Shock Doctrine

March 26, 2021

The most effective time to impose drastic change on a system is when it is disoriented due to an unexpected shock. During this period events are unfolding faster than information is made available to explain those events, thus leaving people vulnerable to accept any remedy to their condition. With people at their most vulnerable the shock period becomes an invitation for drastic change. The change applied depends on the ideas that are present during the shock. Though these ideas would be considered unconscionable during normal times, the shock period leaves the door ajar for their implementation.

It is the job of ideologues to have these ideas lying around so that when an opportunity to implement them comes, they are ready. In these brief time periods all may be permitted as democracy is suspended. With people reeling from the shock (e.g., Iraq invasion, military junta takeovers, tsunamis, terrorist attacks), they are not able to assess their own self-interests and are easily susceptible to accept policies and programs which cause them great harm.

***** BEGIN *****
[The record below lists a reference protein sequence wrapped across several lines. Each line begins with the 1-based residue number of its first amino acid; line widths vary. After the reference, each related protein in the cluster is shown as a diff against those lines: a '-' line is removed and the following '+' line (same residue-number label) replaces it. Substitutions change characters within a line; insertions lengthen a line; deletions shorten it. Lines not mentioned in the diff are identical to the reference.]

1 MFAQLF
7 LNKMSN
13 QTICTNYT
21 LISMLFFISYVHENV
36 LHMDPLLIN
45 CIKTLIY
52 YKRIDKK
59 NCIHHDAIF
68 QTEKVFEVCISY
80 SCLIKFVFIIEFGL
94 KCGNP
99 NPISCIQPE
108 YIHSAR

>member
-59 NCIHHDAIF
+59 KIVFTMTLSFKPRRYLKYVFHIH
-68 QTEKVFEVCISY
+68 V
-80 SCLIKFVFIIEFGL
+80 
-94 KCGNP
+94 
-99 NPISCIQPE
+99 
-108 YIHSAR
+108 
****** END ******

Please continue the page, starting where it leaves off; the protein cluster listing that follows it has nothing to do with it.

Unfettered and unchecked "capitalism" is more akin to cronyism than it is a pure form of capitalism. The latter can work to the people's benefits, the former never does benefit the masses but only a select few. When countries are in shock they are ripe for Chicago School ideologies to implement their policies: privatization, deregulation and cuts to social spending. This effectively results in job losses, selling of national assets at pennies on the dollar, and multinational corporations making massive profits with no trickle-down economic effects.

When opposed, this ideology is met with fierce economic and physical violence. The IMF, World Bank and other financial entities create "rescue" plans which lend to distressed countries in exchange for an agreement to implement Chicago School policies, thus crippling societies in the name of rebuilding. Violent implementations of these include Chile, Argentina, Bolivia, Russia, Indonesia and most horrifyingly, Iraq. The direct effect of these forced economic policies is generational poverty and radicalization of youth.

The goal is often a hollow state - a phenomenon where the government isn't governing but outsourcing its responsibilities to private entities. In Milton Friedman's utopia the government is seen as a competitor to the private sector and is thus interfering with the free market. The effects of the elimination of the "interference" leaves the vast majority of the public with little to no protections against price increases or employment opportunities since foreign multinational corporations dominate the landscape.